The Five Elements, this beginning process could even take years before reaching a plateau! Some will get bored sooner than others. Others may one day realize their practice is on auto-pilot, sailing through the sequences without much thought, attention or effort being infused into their practice.
How do you infuse a stale practice with fresh energy?
Breath * Mind * Body
Tune into your next sequence. Without judging yourself, notice if there is an area to which you could apply more effort. Choose to pay particular attention to that element of your practice for a while, and see if you can make it more complete. Put your best effort in, and see what you get out.
Long, slow, complete, breath. Can you do that with every movement? Have you gained an understanding of ujayii? Are you able to maintain fluidity and complete focus on your breath throughout your practice? Breath is life! Tune into the quality of your breath and your entire being will reap the benefits.
Where are your thoughts while you are in practice? When you are on your mat, it is time to rest the mind. Imagine your brain as a pond: during your day there is a multitude of items that ripple the surface. Some float along the top, some sink in, but all change your mindset. During practice, the goal is to allow the pond to be still, no ripples. Ease and balance only, can you find this restful state?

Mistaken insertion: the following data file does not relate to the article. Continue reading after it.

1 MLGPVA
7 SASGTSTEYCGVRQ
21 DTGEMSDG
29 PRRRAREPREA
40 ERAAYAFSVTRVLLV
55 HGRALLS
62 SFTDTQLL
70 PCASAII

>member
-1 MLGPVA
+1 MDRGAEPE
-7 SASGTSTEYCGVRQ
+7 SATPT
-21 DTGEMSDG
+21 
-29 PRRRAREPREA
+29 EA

Are you as far into that chair pose as you can be? Be sure you execute every pose to the best of your ability, every time! This requires attention to practice. You can also shake things up a little bit with some subtle changes to the sequences. Imagine, for instance, that your balance in Warrior III is easily attained and standing up to deepen the pose actually feels like less of a challenge than staying in the pose? What would happen if you dropped into Needle, instead of returning to Mountain, and then rose back into your Warrior?
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